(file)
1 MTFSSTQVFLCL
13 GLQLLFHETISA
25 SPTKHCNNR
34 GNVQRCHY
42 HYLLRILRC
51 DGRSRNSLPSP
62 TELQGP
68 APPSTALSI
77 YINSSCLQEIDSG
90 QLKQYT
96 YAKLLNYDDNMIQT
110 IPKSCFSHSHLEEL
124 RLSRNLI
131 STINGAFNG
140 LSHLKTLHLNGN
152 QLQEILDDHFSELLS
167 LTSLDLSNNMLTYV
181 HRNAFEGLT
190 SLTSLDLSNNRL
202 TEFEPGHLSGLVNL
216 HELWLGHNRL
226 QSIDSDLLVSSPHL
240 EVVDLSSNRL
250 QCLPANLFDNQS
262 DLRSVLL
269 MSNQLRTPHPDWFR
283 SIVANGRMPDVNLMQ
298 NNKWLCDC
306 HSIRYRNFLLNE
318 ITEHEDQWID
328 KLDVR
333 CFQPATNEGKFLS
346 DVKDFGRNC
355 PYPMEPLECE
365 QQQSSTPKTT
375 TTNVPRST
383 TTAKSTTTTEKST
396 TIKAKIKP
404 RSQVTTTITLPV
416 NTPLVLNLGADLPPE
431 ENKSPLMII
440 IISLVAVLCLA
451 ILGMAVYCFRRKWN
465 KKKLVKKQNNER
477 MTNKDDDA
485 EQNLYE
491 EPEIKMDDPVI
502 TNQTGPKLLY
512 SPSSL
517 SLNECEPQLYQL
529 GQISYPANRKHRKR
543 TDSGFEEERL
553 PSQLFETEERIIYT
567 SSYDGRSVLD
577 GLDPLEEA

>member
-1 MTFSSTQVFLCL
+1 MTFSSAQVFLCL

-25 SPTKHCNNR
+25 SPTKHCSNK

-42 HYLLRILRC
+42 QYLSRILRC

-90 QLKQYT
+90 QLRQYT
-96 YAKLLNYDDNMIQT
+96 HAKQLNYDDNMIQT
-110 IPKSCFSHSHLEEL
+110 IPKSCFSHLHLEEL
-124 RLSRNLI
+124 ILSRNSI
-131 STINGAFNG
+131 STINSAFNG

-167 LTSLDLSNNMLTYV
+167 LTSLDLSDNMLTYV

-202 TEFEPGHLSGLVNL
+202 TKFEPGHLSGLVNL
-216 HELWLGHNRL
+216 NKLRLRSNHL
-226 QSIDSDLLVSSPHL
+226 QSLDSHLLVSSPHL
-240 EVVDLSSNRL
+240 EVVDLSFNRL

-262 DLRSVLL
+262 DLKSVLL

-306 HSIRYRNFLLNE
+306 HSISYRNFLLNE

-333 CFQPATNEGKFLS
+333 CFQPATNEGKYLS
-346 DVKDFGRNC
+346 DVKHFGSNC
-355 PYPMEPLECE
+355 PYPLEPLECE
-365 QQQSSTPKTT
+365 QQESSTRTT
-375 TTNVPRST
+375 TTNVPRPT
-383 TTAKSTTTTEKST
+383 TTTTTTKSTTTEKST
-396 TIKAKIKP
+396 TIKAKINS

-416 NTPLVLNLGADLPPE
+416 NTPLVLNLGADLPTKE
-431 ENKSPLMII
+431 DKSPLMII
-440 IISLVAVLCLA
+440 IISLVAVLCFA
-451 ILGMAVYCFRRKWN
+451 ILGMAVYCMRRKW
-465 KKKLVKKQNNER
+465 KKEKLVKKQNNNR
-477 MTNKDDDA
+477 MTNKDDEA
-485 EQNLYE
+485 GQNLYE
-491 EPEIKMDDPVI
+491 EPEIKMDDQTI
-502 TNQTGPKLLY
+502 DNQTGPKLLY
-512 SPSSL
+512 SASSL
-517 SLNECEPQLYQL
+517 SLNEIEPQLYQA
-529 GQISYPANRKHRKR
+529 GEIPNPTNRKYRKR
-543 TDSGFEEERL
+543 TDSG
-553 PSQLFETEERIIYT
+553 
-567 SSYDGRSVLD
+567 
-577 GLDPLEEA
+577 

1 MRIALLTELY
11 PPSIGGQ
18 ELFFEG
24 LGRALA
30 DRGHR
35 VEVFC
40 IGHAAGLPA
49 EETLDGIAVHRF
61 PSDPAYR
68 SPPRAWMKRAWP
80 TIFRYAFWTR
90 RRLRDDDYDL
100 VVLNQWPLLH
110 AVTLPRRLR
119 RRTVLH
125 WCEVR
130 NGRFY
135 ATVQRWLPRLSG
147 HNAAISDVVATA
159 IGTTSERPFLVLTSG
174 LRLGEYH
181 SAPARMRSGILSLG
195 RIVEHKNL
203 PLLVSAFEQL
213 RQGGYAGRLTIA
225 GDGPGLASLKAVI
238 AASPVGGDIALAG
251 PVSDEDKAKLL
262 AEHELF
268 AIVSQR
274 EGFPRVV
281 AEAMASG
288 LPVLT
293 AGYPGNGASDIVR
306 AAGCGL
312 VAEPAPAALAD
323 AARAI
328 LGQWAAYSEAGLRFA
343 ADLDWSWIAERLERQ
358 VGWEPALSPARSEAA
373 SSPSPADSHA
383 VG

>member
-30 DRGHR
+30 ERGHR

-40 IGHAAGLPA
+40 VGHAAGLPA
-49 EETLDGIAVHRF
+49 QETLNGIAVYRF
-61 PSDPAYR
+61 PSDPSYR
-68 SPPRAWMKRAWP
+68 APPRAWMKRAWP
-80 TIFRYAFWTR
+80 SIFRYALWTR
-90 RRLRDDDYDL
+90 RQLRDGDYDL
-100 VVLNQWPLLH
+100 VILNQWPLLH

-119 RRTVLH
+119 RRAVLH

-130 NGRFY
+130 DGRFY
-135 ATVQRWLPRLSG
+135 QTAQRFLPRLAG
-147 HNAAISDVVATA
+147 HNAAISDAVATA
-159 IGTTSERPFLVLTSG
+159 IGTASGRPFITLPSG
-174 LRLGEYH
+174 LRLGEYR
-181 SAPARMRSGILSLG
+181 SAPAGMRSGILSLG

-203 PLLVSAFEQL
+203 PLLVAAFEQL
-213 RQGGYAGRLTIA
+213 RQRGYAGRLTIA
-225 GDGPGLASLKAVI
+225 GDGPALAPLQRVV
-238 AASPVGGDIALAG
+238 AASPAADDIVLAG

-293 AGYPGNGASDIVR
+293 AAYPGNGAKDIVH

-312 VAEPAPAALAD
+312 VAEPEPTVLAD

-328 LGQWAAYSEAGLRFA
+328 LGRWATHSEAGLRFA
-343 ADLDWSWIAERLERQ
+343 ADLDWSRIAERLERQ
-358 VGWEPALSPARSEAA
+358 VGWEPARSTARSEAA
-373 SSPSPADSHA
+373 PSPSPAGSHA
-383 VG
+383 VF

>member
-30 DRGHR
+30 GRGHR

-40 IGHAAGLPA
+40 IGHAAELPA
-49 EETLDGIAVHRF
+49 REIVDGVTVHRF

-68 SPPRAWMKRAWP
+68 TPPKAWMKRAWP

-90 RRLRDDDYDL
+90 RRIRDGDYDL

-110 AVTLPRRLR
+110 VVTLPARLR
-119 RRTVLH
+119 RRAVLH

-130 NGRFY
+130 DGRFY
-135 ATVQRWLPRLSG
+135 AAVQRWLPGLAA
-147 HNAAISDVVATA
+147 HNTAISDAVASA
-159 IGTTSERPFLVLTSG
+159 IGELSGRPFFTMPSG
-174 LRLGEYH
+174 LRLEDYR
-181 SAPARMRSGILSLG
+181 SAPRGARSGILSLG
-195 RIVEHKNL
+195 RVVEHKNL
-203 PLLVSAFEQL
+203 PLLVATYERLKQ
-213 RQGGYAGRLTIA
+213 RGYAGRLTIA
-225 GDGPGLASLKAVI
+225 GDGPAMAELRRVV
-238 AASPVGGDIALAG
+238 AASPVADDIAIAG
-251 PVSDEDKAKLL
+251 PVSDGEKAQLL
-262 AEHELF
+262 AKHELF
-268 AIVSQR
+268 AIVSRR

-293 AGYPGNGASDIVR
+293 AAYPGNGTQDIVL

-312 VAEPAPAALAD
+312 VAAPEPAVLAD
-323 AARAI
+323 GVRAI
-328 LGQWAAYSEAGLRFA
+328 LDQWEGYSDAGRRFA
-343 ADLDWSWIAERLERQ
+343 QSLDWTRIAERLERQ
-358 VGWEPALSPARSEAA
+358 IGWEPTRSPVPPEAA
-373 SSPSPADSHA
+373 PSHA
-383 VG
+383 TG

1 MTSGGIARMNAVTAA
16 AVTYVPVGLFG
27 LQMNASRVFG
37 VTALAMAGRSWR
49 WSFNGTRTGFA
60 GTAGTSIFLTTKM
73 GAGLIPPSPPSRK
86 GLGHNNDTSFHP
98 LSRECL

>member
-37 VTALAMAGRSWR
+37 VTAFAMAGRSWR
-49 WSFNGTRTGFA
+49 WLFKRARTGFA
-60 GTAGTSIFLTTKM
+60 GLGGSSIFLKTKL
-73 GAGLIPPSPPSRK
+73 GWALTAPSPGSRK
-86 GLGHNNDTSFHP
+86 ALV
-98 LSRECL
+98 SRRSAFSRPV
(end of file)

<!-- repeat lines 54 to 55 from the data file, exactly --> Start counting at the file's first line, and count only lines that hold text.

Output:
567 SSYDGRSVLD
577 GLDPLEEA